Kosovo MPs Back Operation In North


By Shengjyl Osmani

Kosovo’s parliament met in an extraordinary session on Thursday to overwhelmingly back a resolution calling for the enforcement of law and order in the Serb-run north of the country.

The resolution was ratified with 89 votes for and eight against.

The resolution read: “The Assembly applies the constitutional right of Kosovo’s institutions to enforce complete control over the entire territory [of the country]. The Assembly supports the government in enforcing law and order. The Assembly asks the government to use all legal and constitutional means to protect the entire territory.”


“The Assembly invites the international community to support local institutions in enforcing law and order in the entire territory,” it continued. “The Assembly urges citizens to respect the government’s decisions and calls on them to constantly preserve peace and constitutional order.”

On behalf of the biggest opposition party, the Democratic League of Kosovo, LDK, Ismet Beqiri described the actions of the so-called parallel Serbian structures in the north – those responsible to Belgrade – as criminal acts.

Glauk Konjufca, for the nationalist opposition Vetvendosja movement, said they had been calling for the special police to intervene in the north since 2008. According to him, the government then called this proposal an incitement to violence.

Konjufa urged the government to restore control over the northern customs points. He further urged President Atifete Jahjaga to declare a state of emergency, scrap the current EU-moderated dialogue with Serbia and strengthen cooperation with Albania, the US, those EU countries that have recognized Kosovo and Turkey in enforcing order in the north.

Meanwhile, Serbia has asked for an urgent session of the UN Security Council on the situation in Kosovo. The session is scheduled for later today in New York.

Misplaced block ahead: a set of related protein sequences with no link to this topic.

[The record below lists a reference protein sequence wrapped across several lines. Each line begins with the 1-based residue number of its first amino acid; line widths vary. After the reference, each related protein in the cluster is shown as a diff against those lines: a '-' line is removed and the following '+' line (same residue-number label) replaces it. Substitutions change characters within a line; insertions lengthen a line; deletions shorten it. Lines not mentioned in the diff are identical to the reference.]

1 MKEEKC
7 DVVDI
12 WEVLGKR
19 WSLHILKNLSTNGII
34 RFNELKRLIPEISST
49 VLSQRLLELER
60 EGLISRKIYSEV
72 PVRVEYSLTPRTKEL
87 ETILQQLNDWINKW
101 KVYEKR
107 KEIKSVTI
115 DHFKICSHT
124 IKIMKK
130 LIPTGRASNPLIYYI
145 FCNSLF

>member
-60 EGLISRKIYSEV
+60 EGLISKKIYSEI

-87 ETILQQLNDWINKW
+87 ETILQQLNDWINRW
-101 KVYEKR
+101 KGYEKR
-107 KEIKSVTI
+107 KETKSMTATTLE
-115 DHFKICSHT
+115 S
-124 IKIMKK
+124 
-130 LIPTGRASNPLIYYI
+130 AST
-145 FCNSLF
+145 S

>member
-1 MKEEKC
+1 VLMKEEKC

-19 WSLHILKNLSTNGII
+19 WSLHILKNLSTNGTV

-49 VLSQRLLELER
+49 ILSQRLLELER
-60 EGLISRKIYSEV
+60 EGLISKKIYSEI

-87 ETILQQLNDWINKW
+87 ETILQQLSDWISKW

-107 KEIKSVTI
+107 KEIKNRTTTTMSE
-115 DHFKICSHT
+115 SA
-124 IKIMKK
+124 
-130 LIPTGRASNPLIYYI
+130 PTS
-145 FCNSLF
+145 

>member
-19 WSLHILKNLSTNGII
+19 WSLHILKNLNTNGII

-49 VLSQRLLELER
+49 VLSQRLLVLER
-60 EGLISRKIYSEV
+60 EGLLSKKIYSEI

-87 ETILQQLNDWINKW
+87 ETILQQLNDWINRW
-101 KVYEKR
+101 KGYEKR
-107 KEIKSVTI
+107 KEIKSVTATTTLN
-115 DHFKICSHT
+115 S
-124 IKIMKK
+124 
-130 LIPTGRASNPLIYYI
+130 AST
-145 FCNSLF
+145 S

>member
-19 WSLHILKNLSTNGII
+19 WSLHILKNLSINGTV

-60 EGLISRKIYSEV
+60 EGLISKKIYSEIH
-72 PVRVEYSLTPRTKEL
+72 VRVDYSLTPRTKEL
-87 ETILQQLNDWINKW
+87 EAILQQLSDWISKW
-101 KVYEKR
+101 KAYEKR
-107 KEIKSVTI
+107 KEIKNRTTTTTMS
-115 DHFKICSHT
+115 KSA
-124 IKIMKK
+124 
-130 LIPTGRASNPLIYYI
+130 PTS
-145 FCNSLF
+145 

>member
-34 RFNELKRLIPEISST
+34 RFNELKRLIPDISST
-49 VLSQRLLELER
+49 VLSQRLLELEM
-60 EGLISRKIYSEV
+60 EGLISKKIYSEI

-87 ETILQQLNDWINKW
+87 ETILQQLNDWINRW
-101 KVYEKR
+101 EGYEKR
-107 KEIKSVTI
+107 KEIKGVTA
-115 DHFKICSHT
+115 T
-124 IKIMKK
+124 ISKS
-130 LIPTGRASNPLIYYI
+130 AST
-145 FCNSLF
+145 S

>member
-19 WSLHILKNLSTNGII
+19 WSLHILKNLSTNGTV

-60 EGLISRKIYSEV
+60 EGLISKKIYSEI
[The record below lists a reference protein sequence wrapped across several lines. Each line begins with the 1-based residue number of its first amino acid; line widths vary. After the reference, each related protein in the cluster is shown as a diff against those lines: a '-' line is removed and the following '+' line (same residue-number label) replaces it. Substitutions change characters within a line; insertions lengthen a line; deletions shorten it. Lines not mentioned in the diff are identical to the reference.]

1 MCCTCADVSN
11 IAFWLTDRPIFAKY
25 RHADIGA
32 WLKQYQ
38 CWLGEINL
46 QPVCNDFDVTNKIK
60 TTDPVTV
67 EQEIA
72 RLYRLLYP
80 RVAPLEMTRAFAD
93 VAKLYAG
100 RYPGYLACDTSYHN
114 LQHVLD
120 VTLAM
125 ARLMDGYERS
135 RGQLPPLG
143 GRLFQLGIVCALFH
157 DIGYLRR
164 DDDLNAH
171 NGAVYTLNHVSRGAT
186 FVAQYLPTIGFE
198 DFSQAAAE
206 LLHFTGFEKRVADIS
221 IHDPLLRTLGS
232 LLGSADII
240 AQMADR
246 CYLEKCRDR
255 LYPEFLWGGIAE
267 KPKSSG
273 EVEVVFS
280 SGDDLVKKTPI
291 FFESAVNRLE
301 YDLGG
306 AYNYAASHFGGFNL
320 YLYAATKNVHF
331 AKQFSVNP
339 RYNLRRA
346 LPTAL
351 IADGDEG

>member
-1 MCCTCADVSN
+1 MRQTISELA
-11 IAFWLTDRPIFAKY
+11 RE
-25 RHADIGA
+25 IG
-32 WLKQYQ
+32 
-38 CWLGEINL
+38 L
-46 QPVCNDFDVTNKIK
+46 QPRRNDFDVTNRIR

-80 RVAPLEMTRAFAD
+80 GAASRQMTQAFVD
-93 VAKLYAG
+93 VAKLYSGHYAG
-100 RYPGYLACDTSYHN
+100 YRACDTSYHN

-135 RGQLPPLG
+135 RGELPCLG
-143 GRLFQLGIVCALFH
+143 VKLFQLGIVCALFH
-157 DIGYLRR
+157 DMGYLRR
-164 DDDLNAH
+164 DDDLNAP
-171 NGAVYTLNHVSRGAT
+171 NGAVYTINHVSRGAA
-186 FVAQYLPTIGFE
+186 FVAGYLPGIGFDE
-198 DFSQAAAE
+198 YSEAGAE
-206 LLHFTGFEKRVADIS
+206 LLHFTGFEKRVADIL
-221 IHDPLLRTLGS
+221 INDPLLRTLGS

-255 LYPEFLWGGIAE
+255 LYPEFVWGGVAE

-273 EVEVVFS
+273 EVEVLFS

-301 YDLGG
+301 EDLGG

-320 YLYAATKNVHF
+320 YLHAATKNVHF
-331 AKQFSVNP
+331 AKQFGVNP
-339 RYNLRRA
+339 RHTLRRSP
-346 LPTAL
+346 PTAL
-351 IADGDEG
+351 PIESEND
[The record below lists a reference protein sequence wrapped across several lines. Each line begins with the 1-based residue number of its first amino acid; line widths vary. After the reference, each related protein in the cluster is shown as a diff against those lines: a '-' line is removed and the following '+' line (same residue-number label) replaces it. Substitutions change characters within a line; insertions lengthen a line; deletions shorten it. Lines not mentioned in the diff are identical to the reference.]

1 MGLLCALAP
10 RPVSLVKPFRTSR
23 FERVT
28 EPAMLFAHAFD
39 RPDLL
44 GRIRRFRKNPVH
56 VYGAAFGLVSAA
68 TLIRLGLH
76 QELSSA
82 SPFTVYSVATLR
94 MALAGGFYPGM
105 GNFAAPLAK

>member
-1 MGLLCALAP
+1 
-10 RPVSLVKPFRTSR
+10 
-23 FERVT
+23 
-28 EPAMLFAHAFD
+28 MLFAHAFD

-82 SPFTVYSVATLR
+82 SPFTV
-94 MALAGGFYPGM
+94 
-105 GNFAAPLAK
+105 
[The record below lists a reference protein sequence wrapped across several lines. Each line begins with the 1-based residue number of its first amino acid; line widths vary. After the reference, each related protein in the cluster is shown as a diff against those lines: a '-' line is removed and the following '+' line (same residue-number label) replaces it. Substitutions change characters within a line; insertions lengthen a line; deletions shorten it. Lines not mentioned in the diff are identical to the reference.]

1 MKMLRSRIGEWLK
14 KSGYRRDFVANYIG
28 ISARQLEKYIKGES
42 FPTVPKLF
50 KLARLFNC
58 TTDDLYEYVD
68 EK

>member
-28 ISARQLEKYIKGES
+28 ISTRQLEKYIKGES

The crisis in the north started on Monday night, when Kosovo special police took over two checkpoints in the Serb-held north in a move to enforce a recent order from Pristina, banning the import of goods from Serbia. They soon encountered stiff resistance from local Serbs, culminating in the torching of one of the borders crossing last night.

Northern Kosovo was calm on this morning, after KFOR deployed more forces at the two border checkpoints at Jarinje and Brnjak.

Balkan Insight

The Balkan Insight (fornerkt the Balkin Investigative Reporting Network, BIRN) is a close group of editors and trainers that enables journalists in the region to produce in-depth analytical and investigative journalism on complex political, economic and social themes. BIRN emerged from the Balkan programme of the Institute for War & Peace Reporting, IWPR, in 2005. The original IWPR Balkans team was mandated to localise that programme and make it sustainable, in light of changing realities in the region and the maturity of the IWPR intervention. Since then, its work in publishing, media training and public debate activities has become synonymous with quality, reliability and impartiality. A fully-independent and local network, it is now developing as an efficient and self-sustainable regional institution to enhance the capacity for journalism that pushes for public debate on European-oriented political and economic reform.

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